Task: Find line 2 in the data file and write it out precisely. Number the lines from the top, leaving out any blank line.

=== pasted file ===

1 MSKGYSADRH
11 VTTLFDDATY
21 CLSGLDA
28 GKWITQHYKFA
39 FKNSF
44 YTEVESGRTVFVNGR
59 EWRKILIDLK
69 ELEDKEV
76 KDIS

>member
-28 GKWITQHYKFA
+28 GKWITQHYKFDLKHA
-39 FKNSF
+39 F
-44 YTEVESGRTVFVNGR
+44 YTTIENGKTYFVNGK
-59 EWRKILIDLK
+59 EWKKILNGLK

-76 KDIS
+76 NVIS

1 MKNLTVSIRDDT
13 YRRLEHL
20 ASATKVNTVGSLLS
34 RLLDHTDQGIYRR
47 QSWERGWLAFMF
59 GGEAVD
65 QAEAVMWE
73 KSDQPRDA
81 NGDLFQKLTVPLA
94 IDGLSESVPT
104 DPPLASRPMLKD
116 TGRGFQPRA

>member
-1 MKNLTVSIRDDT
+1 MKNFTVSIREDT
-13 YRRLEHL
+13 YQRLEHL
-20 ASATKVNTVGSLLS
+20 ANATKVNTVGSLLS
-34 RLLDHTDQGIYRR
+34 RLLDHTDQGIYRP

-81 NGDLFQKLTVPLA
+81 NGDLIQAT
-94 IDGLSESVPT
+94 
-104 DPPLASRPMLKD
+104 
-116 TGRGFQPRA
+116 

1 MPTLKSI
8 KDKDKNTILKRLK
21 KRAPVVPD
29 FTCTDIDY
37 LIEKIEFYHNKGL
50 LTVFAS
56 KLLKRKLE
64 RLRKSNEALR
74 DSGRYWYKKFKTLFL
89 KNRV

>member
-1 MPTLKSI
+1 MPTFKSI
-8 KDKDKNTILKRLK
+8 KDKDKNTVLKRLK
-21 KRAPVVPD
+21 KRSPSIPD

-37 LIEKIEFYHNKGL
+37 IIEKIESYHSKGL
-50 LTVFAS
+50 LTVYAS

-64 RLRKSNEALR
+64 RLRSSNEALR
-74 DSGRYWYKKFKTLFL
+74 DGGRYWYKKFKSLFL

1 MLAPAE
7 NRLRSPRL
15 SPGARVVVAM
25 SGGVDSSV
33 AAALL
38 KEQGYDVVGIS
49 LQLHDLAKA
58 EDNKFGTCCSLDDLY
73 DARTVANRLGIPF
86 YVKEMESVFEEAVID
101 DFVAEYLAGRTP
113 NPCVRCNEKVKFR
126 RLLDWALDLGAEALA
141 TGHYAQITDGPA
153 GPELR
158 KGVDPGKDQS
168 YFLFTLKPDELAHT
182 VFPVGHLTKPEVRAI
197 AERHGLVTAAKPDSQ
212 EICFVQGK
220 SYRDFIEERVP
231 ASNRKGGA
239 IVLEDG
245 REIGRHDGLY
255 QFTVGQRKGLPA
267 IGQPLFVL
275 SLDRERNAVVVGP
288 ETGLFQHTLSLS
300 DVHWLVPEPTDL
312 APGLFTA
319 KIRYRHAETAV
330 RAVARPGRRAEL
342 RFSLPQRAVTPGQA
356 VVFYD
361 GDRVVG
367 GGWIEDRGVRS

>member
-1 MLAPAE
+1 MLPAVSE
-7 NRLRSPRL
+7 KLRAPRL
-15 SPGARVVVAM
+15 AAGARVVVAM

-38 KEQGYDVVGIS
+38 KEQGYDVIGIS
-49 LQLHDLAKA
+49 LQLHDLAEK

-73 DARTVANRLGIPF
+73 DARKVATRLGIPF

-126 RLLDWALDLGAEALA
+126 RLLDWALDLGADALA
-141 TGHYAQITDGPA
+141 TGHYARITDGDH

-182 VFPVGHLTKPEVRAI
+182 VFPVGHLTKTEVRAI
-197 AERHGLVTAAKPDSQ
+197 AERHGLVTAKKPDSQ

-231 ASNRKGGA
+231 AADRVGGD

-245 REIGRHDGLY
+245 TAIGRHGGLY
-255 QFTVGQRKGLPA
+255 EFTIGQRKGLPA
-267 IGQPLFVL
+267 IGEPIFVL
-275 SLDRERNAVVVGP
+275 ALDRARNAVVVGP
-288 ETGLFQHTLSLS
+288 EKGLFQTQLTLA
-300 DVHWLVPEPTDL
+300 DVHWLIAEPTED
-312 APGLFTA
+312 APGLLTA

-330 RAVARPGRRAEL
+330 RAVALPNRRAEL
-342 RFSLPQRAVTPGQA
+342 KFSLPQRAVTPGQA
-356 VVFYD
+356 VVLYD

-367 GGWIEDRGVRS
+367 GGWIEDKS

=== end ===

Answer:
11 VTTLFDDATY